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Pulling Azure Analysis Services logs from Azure Log Analytics into PowerBI using Kusto Query Language (KQL)

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Pulling Azure Analysis Services logs from Azure Log Analytics into PowerBI using Kusto Query Language (KQL)

Josef Richberg's photo
Josef Richberg
·May 17, 2023·

2 min read

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We have very large Analysis Services(SSAS) cubes with billions of records and hundreds of users so we need to be able to monitor the performance of queries. 95% of this universe are users of reports built for them by knowledgeable report builders. Those report builders are the 5% we are looking to monitor.

The developers normally build within dev, however, there are situations where 1-off reports are being developed or a new report is being developed and there is an impact on production.

This method of reporting is near real-time vs real-time for 2 reasons. First, SSAS doesn't send information during the run itself like say SQL Server does. It tells you when something starts and then when it finishes. The good news about that is the 'QueryEnd' event has all the calculated metrics (start-time,end-time, total time, etc) so you don't need to capture both 'QueryStart' and 'QueryEnd'. Second, the system behind the Log Analytics Workspaces is an ADX(Azure Data Explorer) which itself requires time to ingest. We see about 5 min delay.

To interact with the ADX cluster you need to write a language called KQL (Kusto Query Language), which looks like a cross between SQL and Unix scripting. Below is the query.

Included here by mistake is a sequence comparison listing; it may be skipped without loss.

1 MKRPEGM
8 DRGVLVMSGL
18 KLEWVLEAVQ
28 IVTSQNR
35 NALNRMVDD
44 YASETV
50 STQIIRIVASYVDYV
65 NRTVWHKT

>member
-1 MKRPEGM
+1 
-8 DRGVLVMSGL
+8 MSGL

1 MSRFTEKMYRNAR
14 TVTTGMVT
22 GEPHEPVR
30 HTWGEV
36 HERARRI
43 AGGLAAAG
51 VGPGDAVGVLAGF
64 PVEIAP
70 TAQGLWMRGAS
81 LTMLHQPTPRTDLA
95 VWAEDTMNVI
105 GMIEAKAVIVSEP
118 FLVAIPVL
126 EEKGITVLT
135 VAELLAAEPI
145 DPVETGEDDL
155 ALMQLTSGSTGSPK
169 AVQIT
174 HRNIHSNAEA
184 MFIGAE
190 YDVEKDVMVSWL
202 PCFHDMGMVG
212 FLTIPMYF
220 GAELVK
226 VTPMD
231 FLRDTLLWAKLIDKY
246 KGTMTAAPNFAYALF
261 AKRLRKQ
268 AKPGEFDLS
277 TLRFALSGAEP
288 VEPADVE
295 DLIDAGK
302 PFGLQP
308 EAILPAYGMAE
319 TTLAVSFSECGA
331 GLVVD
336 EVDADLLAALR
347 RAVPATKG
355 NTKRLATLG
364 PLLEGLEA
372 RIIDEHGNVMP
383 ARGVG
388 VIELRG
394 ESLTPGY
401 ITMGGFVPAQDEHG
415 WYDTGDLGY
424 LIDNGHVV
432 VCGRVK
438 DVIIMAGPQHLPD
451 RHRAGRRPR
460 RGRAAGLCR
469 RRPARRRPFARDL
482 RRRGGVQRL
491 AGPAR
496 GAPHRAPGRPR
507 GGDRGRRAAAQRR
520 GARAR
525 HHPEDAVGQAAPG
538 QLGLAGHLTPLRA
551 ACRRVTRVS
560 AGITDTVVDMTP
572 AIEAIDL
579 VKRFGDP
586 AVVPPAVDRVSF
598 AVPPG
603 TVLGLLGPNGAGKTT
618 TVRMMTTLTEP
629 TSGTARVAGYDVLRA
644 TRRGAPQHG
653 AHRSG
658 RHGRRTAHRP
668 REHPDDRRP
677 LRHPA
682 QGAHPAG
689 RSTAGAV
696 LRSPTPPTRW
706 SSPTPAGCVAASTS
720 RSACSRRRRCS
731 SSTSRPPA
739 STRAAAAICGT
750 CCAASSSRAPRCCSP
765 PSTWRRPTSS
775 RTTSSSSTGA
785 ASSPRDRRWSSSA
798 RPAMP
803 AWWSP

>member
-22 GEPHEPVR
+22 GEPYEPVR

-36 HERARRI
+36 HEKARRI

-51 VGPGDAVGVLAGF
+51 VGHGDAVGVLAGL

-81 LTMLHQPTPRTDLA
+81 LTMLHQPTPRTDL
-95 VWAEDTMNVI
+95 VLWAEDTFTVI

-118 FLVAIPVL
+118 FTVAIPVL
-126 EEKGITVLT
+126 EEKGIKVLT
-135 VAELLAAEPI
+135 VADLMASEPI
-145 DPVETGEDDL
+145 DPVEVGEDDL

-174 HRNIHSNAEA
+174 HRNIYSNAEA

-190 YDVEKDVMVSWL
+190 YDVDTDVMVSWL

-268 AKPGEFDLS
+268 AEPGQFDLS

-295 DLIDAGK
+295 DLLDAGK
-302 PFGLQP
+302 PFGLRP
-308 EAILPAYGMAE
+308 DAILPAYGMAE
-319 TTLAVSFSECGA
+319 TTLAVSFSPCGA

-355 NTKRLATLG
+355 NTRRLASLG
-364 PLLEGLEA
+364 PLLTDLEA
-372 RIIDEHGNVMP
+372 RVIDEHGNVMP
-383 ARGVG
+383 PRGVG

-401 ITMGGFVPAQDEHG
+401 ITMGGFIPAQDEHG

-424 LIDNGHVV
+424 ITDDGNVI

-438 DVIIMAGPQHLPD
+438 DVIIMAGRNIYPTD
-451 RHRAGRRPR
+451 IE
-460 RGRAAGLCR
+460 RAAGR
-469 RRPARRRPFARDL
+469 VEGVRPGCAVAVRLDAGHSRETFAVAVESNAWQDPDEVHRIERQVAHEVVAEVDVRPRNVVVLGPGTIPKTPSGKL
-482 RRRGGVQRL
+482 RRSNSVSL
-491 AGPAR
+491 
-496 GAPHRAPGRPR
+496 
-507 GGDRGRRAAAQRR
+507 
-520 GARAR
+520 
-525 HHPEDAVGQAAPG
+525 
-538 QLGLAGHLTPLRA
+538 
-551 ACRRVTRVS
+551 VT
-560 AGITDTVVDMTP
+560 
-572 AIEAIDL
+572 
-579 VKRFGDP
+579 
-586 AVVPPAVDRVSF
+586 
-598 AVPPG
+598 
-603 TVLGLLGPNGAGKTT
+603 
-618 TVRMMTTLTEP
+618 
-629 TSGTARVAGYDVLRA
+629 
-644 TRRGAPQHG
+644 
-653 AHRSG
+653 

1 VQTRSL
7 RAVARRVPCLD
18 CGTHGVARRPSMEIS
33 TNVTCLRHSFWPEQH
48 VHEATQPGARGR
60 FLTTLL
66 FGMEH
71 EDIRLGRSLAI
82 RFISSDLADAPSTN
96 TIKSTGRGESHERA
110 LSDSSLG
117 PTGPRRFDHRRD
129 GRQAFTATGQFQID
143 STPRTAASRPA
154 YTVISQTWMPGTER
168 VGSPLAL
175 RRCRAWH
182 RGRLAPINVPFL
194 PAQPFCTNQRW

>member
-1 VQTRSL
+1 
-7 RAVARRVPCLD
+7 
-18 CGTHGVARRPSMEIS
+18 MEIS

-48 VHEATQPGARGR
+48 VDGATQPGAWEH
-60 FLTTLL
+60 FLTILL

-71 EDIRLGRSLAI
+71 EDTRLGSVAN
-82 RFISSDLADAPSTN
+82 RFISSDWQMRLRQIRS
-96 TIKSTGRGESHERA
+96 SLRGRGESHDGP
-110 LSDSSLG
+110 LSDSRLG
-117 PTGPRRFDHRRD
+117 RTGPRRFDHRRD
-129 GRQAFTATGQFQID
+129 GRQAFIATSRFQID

AzureDiagnostics
| where ResourceProvider == 'MICROSOFT.ANALYSISSERVICES'
    AND Resource in ('<myserver1>','<myserver2>')
    AND OperationName == 'QueryEnd'
    AND NTDomainName_s == 'AzureAD'
| project ServerName = Resource, CubeName = DatabaseName_s,QueryId = RootActivityId_g, QueryStart = StartTime_t, QueryEnd = EndTime_t, Duration = Duration_s, CPUTime = CPUTime_s, Success = Success_s, Error = Error_s,Query = TextData_s

You start with the table you want to query AzureDiagnostics (you can do joins, but they are beyond the scope of this article) and then you put a | (pipe) to take that output and move it to the next filter. In this case a where clause. After that filter you push those results to a project which is a select statement, but unlike SQL is not required. I am using the project because I want to not only create user-friendly names but reduce the number of columns (for efficiency on both ends).

The next step is to convert this into a Power BI (M query). This is under the Export option. Take that query and run it from within PowerBI and you now have a dataset to build your reports off of. The downside is you have to manually refresh the data, however, there is a mechanism to make this streaming. If there is interest in the streaming or any question, please let me know in the comments.

 
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